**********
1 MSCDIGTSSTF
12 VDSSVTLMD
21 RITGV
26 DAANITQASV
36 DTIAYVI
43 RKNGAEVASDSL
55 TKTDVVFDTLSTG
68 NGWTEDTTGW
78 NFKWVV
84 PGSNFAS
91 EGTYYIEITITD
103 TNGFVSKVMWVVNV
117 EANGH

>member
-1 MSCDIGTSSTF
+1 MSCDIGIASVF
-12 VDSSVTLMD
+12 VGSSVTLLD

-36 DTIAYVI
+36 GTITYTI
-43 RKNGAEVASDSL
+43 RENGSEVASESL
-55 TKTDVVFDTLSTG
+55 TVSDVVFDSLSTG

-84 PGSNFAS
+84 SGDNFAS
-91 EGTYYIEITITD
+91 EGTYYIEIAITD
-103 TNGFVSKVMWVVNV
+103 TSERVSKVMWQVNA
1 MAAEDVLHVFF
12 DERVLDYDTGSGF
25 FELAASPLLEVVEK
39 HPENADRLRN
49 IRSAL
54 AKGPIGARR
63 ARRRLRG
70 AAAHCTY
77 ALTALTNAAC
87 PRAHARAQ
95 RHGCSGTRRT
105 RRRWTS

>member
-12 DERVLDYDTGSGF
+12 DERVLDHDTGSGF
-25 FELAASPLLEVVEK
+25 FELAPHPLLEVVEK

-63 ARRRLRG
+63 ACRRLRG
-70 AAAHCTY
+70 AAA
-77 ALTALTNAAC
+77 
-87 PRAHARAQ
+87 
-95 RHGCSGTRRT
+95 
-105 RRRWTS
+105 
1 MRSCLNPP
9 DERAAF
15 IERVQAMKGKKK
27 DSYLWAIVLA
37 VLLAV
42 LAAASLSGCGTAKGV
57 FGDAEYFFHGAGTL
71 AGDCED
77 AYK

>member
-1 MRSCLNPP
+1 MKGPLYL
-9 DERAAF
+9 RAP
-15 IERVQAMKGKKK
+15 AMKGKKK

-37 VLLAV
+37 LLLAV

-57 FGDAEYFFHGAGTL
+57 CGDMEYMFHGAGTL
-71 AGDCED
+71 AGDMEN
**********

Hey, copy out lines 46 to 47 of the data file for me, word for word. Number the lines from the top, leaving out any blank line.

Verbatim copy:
-25 FELAASPLLEVVEK
+25 FELAPHPLLEVVEK